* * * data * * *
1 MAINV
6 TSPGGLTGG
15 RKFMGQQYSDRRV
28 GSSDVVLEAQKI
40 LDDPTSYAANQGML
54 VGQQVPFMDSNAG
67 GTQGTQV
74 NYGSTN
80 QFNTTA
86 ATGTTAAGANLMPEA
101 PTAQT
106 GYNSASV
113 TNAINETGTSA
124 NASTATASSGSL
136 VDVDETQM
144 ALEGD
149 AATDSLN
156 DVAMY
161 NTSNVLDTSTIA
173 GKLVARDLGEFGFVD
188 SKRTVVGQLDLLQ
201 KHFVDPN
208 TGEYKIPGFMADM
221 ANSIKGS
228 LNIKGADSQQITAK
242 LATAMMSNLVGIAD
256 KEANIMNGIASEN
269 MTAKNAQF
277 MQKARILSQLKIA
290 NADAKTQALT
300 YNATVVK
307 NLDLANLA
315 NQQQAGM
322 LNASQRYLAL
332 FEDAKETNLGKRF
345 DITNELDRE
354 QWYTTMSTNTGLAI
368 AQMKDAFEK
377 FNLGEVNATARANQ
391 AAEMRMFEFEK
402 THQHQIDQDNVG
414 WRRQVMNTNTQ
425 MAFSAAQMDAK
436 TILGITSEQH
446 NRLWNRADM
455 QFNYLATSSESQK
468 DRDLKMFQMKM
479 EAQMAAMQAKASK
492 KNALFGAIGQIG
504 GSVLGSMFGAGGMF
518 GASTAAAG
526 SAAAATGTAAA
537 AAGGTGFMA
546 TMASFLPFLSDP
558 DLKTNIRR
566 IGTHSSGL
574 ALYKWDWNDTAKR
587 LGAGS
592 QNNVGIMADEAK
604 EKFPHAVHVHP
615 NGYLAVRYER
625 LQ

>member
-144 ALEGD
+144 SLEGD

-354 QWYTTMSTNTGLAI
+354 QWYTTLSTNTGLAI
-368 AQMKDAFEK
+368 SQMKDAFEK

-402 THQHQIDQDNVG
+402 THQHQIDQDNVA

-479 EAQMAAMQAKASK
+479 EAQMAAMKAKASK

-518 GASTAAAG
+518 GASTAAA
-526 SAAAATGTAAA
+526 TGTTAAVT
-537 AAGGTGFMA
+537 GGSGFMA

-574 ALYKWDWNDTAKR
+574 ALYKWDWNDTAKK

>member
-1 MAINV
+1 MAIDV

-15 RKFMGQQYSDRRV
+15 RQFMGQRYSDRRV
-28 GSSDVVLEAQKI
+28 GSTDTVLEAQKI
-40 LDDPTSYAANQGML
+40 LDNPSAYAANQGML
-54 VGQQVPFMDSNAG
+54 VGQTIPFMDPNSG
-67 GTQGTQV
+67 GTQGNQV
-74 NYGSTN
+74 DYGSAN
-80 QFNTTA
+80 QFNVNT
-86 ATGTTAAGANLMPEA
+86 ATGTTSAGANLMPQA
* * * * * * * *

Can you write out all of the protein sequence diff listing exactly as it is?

1 MAINV
6 TSPGGLTGG
15 RKFMGQQYSDRRV
28 GSSDVVLEAQKI
40 LDDPTSYAANQGML
54 VGQQVPFMDSNAG
67 GTQGTQV
74 NYGSTN
80 QFNTTA
86 ATGTTAAGANLMPEA
101 PTAQT
106 GYNSASV
113 TNAINETGTSA
124 NASTATASSGSL
136 VDVDETQM
144 ALEGD
149 AATDSLN
156 DVAMY
161 NTSNVLDTSTIA
173 GKLVARDLGEFGFVD
188 SKRTVVGQLDLLQ
201 KHFVDPN
208 TGEYKIPGFMADM
221 ANSIKGS
228 LNIKGADSQQITAK
242 LATAMMSNLVGIAD
256 KEANIMNGIASEN
269 MTAKNAQF
277 MQKARILSQLKIA
290 NADAKTQALT
300 YNATVVK
307 NLDLANLA
315 NQQQAGM
322 LNASQRYLAL
332 FEDAKETNLGKRF
345 DITNELDRE
354 QWYTTMSTNTGLAI
368 AQMKDAFEK
377 FNLGEVNATARANQ
391 AAEMRMFEFEK
402 THQHQIDQDNVG
414 WRRQVMNTNTQ
425 MAFSAAQMDAK
436 TILGITSEQH
446 NRLWNRADM
455 QFNYLATSSESQK
468 DRDLKMFQMKM
479 EAQMAAMQAKASK
492 KNALFGAIGQIG
504 GSVLGSMFGAGGMF
518 GASTAAAG
526 SAAAATGTAAA
537 AAGGTGFMA
546 TMASFLPFLSDP
558 DLKTNIRR
566 IGTHSSGL
574 ALYKWDWNDTAKR
587 LGAGS
592 QNNVGIMADEAK
604 EKFPHAVHVHP
615 NGYLAVRYER
625 LQ

>member
-144 ALEGD
+144 SLEGD

-354 QWYTTMSTNTGLAI
+354 QWYTTLSTNTGLAI
-368 AQMKDAFEK
+368 SQMKDAFEK

-402 THQHQIDQDNVG
+402 THQHQIDQDNVA

-479 EAQMAAMQAKASK
+479 EAQMAAMKAKASK

-518 GASTAAAG
+518 GASTAAA
-526 SAAAATGTAAA
+526 TGTTAAVT
-537 AAGGTGFMA
+537 GGSGFMA

-574 ALYKWDWNDTAKR
+574 ALYKWDWNDTAKK

>member
-1 MAINV
+1 MAIDV

-15 RKFMGQQYSDRRV
+15 RQFMGQRYSDRRV
-28 GSSDVVLEAQKI
+28 GSTDTVLEAQKI
-40 LDDPTSYAANQGML
+40 LDNPSAYAANQGML
-54 VGQQVPFMDSNAG
+54 VGQTIPFMDPNSG
-67 GTQGTQV
+67 GTQGNQV
-74 NYGSTN
+74 DYGSAN
-80 QFNTTA
+80 QFNVNT
-86 ATGTTAAGANLMPEA
+86 ATGTTSAGANLMPQA